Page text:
Steelhead can still be caught as Smith drops
Stormy weather shouldn’t scare away Del Norte anglers after all. It may be the best time to haul in surfperch, said local fishing expert Wes Wesson.
Matt’s father, Brian DeMars, shows off a 17-pound steelhead that put up quite a fight for 20 minutes last month on the Smith. Photo courtesy of Jim Mitchell
When the wind is blowing more than 40 mph and the waves are breaking over the jetty, surfperch are biting in droves right in the harbor, Wesson said.
The water in Crescent City’s harbor does not circulate, so storms push the surfperch’s food right into the harbor, especially on the west side of the B Street Pier, Wesson said.
“It acts like a big fish net and the storm blows them all into the bay,” he said. “As soon as the storm's gone, they’re gone. If it isn’t blowing 20-plus, they’re going to go.”
Until the next big storm, surfperch can also be caught on most Del Norte beaches, especially near Point St. George, Wesson said.
The best time to catch them is during an incoming tide from about two hours before high tide until high tide.
Use 6- to 10-pound test monofilament line, No. 6 size hook, and uncooked, unpeeled shrimp, Wesson said.
Only cast out into the surf about 30 to 40 feet or you’ll cast right over them, Wesson said, and if you don’t get any bites after a few minutes, change locations until you find them.
“You’ve got to keep moving along to find the hole where they are,” Wesson said. “If there’s no pigeons in the park you have to go to the other bench.”
Ten of each surfperch species are allowed for take per day. Redtail surfperch must be at least 10.5 inches to take.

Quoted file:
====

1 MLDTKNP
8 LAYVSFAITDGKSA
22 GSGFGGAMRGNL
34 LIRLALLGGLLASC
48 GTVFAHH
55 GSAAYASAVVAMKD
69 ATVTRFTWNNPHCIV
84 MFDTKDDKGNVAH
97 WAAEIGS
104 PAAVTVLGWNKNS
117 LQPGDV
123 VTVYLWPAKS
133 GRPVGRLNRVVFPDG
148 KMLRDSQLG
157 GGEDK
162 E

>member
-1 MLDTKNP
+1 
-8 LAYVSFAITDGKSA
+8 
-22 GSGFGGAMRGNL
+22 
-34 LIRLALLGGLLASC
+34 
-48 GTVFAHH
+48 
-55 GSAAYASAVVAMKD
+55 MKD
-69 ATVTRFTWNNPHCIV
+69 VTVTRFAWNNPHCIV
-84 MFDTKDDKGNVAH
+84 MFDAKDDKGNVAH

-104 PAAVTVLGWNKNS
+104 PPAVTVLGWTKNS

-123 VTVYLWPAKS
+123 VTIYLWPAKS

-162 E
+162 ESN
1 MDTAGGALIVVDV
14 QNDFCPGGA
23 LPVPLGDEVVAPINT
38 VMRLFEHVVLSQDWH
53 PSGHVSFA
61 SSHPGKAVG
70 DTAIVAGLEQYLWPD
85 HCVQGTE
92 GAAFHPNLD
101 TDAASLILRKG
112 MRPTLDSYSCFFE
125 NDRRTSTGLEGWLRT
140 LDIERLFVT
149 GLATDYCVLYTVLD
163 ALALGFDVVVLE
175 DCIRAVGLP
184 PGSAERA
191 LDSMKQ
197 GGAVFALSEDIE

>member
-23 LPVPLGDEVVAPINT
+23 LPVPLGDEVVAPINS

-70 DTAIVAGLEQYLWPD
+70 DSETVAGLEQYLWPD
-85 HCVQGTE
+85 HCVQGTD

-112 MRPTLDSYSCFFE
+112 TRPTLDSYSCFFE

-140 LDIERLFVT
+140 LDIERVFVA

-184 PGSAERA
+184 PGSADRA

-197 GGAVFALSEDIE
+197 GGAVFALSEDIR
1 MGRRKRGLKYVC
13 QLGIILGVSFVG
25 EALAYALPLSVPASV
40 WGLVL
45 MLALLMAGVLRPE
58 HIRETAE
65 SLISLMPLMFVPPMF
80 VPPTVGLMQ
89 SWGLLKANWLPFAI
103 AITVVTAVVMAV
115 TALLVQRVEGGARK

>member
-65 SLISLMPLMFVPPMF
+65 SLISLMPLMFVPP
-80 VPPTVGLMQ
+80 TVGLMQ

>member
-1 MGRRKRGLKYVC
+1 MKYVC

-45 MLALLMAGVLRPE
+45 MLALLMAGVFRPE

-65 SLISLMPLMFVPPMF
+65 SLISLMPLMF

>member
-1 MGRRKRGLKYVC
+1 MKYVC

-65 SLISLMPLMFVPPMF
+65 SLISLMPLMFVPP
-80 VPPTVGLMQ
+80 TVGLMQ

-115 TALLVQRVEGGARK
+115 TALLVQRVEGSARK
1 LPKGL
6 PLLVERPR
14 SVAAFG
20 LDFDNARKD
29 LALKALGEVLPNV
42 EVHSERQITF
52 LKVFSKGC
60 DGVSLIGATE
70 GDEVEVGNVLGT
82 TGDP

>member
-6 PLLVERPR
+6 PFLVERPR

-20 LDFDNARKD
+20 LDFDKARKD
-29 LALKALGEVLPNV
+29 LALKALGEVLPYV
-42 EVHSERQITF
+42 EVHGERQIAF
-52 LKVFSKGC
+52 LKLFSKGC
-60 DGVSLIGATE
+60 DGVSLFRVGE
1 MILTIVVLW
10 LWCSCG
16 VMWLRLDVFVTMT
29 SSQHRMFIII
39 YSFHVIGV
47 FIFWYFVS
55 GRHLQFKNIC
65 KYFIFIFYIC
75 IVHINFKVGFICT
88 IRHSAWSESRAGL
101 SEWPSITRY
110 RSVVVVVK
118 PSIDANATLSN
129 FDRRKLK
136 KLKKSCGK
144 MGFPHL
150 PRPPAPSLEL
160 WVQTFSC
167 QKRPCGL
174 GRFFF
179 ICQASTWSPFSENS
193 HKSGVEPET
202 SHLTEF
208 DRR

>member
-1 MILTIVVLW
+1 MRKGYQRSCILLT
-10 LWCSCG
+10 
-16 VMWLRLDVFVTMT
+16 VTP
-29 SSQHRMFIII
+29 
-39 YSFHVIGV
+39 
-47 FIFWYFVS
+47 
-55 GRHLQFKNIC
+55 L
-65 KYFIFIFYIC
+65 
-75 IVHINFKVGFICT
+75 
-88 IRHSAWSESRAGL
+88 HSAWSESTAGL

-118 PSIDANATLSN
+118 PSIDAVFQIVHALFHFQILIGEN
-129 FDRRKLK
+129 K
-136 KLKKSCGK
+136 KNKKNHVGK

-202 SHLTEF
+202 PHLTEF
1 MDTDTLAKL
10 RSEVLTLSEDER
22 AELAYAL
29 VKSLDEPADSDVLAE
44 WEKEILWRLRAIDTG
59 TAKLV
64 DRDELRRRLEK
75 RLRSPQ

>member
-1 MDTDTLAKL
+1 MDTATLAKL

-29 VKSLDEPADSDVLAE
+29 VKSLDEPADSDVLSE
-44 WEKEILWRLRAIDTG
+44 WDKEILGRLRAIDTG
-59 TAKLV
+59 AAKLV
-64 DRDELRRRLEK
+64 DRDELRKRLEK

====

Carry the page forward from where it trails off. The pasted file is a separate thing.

The Smith River should drop into shape for drift boating by this weekend after peaking at 27 feet on the Jed Smith gauge mid-morning Friday.
The Wednesday afternoon river forecast showed the Smith falling below 11 feet on the Jed river gauge in the early morning hours of Saturday.
“Every time it goes into a drop it’s been good — all year,” said Jim Mitchell of Gotcha Hooked Fish Trips. “We’ve been averaging six to seven fish.”
Remember to adjust your weight size as the river drops.
“I try to get away with as light of weight as I can,” he said. “Get the bait to go the same speed as the current so it all looks natural.”
Mitchell took his new son-in-law, Matt DeMars, of Crescent City, fishing earlier in March, and DeMars hooked up with an estimated 14-pound fresh, native steelhead using a plug within the first five minutes — his first time steelhead fishing
DeMars’ father, Brian, of Fresno, also went for his first steelie trip, and caught an estimated 17-pound native steelhead on his first cast with bait just below the covered bridge.
“That was a phenomenal fight,” Mitchell said, adding that it took 20 minutes to land the fish. “He was a fighter. I was wondering whether we were going to land that sucker.”
Mitchell uses most of the same steelhead gear and colors mentioned in previous Reel Deals, but he emphasized the importance of using scent. He prefers shrimp scent.
“The steelheads’ noses are really keen, so smell is really important,” he said. “Make sure your hands are clean of human smells. I make my clients throw some scent on their hands too.”
Mitchell occasionally uses anise oil to cover human scent too.
The DIDSON sonar fish counter finished its season when the sonars were pulled before last week’s big storm.
From March 25 to 29, there were 65 adult fish counted swimming upstream and 52 adults downstream. That brings the season grand total to 32,320 adult fish moving upstream.
Reach Jim Mitchell of Gotcha Hooked Fish Trips at 707-951-5036 or visit gotchahookedfishtrip.webs.com.